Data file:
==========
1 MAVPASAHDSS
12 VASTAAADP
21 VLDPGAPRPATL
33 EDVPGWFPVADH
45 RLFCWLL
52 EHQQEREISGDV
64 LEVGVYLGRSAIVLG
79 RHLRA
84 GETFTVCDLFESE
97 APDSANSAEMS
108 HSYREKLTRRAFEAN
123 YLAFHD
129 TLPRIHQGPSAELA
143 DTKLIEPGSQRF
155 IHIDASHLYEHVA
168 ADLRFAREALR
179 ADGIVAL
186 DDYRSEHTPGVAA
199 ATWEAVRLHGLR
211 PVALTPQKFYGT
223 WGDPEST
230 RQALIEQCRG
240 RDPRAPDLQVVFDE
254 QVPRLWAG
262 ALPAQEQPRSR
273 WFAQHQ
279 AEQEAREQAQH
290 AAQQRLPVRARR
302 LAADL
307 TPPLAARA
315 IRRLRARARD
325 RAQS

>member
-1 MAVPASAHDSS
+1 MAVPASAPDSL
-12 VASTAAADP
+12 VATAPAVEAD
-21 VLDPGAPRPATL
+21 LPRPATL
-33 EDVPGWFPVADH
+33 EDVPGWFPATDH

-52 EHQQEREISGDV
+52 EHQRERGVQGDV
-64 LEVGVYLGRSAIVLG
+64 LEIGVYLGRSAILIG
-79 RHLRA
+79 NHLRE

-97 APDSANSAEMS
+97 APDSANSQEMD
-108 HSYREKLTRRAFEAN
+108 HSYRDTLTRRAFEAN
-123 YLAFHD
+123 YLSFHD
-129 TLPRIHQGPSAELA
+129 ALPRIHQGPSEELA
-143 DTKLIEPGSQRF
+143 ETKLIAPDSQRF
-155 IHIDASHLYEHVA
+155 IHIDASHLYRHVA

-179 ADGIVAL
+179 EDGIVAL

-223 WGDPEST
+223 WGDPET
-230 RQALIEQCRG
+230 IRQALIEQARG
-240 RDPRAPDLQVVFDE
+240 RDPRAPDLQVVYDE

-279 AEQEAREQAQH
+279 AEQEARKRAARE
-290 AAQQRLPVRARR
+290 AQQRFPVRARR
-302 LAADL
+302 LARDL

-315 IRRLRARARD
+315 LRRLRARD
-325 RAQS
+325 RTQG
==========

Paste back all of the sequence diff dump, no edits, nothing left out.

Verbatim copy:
1 MAVPASAHDSS
12 VASTAAADP
21 VLDPGAPRPATL
33 EDVPGWFPVADH
45 RLFCWLL
52 EHQQEREISGDV
64 LEVGVYLGRSAIVLG
79 RHLRA
84 GETFTVCDLFESE
97 APDSANSAEMS
108 HSYREKLTRRAFEAN
123 YLAFHD
129 TLPRIHQGPSAELA
143 DTKLIEPGSQRF
155 IHIDASHLYEHVA
168 ADLRFAREALR
179 ADGIVAL
186 DDYRSEHTPGVAA
199 ATWEAVRLHGLR
211 PVALTPQKFYGT
223 WGDPEST
230 RQALIEQCRG
240 RDPRAPDLQVVFDE
254 QVPRLWAG
262 ALPAQEQPRSR
273 WFAQHQ
279 AEQEAREQAQH
290 AAQQRLPVRARR
302 LAADL
307 TPPLAARA
315 IRRLRARARD
325 RAQS

>member
-1 MAVPASAHDSS
+1 MAVPASAPDSL
-12 VASTAAADP
+12 VATAPAVEAD
-21 VLDPGAPRPATL
+21 LPRPATL
-33 EDVPGWFPVADH
+33 EDVPGWFPATDH

-52 EHQQEREISGDV
+52 EHQRERGVQGDV
-64 LEVGVYLGRSAIVLG
+64 LEIGVYLGRSAILIG
-79 RHLRA
+79 NHLRE

-97 APDSANSAEMS
+97 APDSANSQEMD
-108 HSYREKLTRRAFEAN
+108 HSYRDTLTRRAFEAN
-123 YLAFHD
+123 YLSFHD
-129 TLPRIHQGPSAELA
+129 ALPRIHQGPSEELA
-143 DTKLIEPGSQRF
+143 ETKLIAPDSQRF
-155 IHIDASHLYEHVA
+155 IHIDASHLYRHVA

-179 ADGIVAL
+179 EDGIVAL

-223 WGDPEST
+223 WGDPET
-230 RQALIEQCRG
+230 IRQALIEQARG
-240 RDPRAPDLQVVFDE
+240 RDPRAPDLQVVYDE

-279 AEQEAREQAQH
+279 AEQEARKRAARE
-290 AAQQRLPVRARR
+290 AQQRFPVRARR
-302 LAADL
+302 LARDL

-315 IRRLRARARD
+315 LRRLRARD
-325 RAQS
+325 RTQG